International students studying at UTM and Sheridan College received a warm welcome from the City of Mississauga on Friday evening.
Over 100 students originating from approximately 40 different countries were greeted by Mayor Hazel McCallion, UTM’s Principal Deep Saini, and Jeff Zabudsky, the president and CEO of Sheridan College, and other city staff in Mississauga’s City Hall Council Chamber.
Saini echoed McCallion’s greetings and spoke about the long-lasting relationship students will develop with U of T following their studies at the Mississauga campus.
“[There are] more than half a million University of Toronto graduates all over the world in close to 180 countries,” said Saini. “UTM this year will have more than 20% of students—one in five students—who have come from another country.”
Saini also reflected on his experience as an international student studying in Australia: “I remember those days; it was not easy to be in a completely foreign land.”
Natalie Meyer, a UTM exchange student visiting from Australia, expressed her excitement to learn about Canadian culture while studying in Mississauga.“I’ve never had a Thanksgiving before,” said Meyer at the event. She also expressed interest in experiencing Halloween: “We don’t really celebrate Halloween in Australia.”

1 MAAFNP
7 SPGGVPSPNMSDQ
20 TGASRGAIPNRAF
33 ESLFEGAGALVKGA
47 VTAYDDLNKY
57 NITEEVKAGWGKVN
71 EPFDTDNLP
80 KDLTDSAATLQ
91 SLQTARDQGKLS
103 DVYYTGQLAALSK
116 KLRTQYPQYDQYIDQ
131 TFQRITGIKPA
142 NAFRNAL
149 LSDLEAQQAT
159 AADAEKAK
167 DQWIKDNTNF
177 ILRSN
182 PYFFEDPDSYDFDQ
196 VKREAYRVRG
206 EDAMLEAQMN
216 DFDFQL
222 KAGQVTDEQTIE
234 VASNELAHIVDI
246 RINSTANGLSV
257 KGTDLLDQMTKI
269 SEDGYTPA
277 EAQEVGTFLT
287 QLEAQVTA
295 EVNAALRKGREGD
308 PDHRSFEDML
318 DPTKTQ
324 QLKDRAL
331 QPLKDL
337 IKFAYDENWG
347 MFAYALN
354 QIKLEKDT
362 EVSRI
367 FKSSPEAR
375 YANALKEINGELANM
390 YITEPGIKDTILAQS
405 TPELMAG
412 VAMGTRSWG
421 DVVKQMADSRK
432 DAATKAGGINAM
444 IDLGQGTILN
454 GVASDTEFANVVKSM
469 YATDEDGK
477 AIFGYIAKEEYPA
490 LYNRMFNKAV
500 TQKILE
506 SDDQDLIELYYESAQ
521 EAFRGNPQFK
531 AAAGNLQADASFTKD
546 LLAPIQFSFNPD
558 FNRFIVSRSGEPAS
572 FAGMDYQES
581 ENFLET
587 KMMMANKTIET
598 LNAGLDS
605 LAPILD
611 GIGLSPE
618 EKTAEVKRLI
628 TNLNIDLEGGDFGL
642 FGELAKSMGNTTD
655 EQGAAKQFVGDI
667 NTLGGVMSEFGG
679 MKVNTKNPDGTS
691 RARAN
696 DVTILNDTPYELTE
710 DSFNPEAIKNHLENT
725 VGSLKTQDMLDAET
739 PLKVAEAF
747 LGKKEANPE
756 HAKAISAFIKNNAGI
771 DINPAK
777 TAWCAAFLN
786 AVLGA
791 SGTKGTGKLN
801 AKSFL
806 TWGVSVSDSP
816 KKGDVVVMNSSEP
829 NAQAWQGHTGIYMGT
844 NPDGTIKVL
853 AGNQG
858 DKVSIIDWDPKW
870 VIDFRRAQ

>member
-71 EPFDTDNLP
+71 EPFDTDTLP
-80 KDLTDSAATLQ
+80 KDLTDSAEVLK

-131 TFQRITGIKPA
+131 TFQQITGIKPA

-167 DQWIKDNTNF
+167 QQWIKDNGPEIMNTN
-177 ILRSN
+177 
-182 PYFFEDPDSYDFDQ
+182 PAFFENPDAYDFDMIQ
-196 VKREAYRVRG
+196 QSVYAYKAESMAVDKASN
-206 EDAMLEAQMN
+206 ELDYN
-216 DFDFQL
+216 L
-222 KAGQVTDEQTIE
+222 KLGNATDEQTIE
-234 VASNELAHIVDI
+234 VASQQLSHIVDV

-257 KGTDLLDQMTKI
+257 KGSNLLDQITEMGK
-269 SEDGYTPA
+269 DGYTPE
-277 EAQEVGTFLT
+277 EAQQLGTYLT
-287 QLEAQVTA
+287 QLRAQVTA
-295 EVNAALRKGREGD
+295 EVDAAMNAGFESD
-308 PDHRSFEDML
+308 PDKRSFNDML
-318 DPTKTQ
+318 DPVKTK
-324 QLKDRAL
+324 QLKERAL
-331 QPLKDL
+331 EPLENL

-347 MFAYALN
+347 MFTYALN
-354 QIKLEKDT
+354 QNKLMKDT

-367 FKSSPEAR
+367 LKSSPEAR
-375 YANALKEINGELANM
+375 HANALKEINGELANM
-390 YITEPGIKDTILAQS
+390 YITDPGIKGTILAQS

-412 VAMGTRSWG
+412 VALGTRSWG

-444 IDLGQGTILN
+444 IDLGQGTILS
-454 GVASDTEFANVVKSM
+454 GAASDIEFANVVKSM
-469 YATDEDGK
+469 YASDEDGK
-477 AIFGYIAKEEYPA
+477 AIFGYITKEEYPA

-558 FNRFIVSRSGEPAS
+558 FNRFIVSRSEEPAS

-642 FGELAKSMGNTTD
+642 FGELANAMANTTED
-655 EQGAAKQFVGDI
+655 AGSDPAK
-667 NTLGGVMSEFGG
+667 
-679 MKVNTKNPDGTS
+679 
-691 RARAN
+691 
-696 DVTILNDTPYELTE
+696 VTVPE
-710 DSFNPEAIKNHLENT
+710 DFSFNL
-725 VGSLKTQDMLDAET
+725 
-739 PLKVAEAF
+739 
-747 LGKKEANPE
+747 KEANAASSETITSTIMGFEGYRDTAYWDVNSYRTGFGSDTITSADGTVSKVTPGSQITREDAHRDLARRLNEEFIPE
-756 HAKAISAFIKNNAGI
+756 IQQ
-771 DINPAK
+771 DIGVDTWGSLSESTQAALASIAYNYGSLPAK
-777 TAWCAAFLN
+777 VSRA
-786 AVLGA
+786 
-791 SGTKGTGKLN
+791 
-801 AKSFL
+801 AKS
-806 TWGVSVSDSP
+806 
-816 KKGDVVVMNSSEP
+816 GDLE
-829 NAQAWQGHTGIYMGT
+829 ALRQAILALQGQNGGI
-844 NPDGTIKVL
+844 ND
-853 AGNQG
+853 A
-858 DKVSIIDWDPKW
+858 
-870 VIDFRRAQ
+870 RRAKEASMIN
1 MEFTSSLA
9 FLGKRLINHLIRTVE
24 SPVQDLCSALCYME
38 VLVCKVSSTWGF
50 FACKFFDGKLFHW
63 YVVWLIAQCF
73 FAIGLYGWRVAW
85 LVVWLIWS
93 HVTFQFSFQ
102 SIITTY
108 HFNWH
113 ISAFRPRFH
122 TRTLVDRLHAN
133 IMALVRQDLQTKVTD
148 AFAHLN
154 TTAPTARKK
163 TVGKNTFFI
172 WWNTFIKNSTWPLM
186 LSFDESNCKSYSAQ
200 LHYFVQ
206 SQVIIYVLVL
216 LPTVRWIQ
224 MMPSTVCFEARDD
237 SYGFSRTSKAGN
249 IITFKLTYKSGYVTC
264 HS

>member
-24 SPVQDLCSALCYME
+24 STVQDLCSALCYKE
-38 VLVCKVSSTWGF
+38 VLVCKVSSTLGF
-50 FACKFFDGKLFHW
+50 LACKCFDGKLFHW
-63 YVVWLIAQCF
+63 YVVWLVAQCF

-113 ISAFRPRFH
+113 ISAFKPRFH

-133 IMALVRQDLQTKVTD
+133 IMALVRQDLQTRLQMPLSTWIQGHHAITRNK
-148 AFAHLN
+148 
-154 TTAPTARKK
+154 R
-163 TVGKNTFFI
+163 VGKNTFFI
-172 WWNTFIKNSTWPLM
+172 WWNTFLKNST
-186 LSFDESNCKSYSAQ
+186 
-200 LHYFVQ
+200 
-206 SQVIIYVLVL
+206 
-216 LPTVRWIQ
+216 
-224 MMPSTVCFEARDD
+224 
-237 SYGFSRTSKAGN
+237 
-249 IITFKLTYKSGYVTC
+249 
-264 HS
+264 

Attendees also heard a brief history of the city and learned about the various recreational activities and services Mississauga offers. Students also had a chance to mingle with McCallion, Saini, Zabudsky, and fellow international students in the Civic Centre’s Great Hall.
International student Shawn Huang, a master of management and professional accounting from China, has already begun to experience Mississauga.
“I live with a local family,” said Huang, who has visited Mississauga and surrounding cities extensively with his host family. “They took me basically everywhere.”
Huang also expressed his interest in exploring hockey as a favourite Canadian sport. “Canadians are crazy about hockey,” he said.
“We want you to get to know the city [… and extend] a warm welcome,” said McCallion in her address. “Your presence and your background is so important to building a knowledge of the [cultures] of the different parts of the world.”